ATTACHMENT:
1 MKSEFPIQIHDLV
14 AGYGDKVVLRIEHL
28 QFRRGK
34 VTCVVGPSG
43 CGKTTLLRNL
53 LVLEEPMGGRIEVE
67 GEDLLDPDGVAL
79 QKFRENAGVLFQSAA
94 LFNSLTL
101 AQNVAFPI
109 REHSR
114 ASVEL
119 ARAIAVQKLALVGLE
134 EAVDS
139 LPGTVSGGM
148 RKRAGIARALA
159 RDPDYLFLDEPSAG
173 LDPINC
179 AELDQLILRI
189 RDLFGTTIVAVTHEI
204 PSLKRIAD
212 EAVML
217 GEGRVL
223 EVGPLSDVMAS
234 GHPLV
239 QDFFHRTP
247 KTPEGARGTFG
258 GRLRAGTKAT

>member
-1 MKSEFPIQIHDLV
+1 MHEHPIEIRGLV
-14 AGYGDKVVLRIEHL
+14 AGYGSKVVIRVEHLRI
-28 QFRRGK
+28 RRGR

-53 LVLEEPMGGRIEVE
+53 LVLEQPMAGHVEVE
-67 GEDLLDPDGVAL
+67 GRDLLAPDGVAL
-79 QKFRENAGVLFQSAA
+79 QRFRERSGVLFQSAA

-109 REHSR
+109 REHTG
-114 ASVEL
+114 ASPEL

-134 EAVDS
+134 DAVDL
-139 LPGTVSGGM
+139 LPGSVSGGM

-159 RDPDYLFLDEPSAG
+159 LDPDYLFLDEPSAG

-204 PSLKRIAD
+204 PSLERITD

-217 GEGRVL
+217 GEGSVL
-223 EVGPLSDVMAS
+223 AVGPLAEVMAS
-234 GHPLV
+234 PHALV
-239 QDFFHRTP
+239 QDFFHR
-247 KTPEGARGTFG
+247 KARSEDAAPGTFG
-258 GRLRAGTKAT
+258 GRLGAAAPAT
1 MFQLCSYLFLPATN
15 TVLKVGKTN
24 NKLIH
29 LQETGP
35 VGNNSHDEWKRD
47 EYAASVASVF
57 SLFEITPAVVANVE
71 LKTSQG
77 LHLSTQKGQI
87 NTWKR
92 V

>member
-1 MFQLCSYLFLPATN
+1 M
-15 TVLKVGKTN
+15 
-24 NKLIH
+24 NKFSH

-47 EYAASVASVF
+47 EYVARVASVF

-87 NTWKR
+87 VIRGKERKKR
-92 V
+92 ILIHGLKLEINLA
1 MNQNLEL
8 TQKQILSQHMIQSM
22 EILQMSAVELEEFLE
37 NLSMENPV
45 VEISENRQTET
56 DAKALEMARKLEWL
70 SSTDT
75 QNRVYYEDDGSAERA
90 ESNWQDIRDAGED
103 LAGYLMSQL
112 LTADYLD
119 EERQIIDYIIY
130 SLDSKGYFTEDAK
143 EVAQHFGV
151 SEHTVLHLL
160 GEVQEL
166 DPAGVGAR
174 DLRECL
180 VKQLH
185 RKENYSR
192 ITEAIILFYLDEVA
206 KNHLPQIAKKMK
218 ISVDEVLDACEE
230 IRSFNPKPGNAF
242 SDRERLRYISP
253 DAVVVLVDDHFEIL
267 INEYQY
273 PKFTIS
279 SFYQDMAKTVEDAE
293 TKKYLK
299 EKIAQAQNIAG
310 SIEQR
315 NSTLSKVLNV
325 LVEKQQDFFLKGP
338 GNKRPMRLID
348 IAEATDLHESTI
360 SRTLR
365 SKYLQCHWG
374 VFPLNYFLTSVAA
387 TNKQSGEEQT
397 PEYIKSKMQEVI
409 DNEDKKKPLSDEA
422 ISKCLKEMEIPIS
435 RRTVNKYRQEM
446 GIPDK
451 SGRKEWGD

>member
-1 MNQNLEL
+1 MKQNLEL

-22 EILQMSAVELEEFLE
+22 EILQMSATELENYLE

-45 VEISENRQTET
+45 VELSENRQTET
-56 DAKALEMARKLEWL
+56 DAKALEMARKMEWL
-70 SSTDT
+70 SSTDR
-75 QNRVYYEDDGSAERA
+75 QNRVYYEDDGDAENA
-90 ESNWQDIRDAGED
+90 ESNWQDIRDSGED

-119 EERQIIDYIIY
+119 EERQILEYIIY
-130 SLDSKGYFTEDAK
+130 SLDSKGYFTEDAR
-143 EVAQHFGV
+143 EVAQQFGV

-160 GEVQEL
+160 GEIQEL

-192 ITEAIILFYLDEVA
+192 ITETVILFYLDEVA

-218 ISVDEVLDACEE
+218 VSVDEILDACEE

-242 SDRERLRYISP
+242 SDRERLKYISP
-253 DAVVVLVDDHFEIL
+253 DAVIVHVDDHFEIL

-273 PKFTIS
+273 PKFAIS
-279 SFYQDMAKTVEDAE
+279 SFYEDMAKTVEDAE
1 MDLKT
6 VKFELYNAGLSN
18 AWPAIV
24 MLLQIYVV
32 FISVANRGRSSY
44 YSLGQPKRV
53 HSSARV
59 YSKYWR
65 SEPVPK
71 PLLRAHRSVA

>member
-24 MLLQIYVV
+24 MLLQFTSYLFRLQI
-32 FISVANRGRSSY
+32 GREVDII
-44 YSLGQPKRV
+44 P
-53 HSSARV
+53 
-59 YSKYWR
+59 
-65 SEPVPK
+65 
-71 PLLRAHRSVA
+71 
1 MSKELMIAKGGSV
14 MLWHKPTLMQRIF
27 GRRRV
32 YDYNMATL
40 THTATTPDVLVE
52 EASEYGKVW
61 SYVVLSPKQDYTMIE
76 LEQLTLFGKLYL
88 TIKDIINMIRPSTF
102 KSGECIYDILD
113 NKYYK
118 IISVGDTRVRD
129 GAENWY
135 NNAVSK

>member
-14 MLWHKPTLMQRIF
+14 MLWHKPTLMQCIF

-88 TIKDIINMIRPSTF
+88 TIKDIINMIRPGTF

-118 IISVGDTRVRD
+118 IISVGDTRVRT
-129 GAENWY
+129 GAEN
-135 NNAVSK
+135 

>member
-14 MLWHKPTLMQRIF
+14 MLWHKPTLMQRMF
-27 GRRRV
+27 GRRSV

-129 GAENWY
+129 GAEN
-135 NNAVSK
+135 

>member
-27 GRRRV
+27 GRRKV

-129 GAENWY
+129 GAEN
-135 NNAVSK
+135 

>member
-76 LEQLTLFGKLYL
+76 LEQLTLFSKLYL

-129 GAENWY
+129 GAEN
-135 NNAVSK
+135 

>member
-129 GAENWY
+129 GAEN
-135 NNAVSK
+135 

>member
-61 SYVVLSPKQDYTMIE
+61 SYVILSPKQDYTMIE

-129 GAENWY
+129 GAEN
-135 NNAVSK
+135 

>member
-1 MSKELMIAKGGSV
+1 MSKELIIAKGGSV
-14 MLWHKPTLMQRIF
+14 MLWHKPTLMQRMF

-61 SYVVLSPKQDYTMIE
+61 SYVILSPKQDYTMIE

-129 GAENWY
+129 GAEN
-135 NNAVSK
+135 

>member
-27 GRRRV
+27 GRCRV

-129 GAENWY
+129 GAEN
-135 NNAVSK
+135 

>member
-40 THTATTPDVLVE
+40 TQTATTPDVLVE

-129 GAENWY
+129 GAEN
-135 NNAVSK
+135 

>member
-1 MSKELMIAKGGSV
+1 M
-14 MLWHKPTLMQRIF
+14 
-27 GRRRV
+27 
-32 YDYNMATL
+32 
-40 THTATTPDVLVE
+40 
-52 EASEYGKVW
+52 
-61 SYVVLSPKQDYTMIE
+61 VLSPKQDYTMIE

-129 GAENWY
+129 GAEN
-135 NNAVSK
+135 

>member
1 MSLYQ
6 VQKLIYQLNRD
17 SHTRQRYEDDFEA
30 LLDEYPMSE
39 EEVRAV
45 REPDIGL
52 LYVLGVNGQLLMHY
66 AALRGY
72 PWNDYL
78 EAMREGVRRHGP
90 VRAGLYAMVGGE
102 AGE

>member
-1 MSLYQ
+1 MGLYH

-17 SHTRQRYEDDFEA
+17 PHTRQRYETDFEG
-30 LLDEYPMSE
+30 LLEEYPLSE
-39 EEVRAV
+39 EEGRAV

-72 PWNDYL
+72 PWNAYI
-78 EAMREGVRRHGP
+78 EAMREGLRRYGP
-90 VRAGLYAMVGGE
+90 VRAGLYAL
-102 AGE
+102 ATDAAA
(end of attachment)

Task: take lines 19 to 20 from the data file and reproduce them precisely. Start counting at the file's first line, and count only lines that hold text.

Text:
179 AELDQLILRI
189 RDLFGTTIVAVTHEI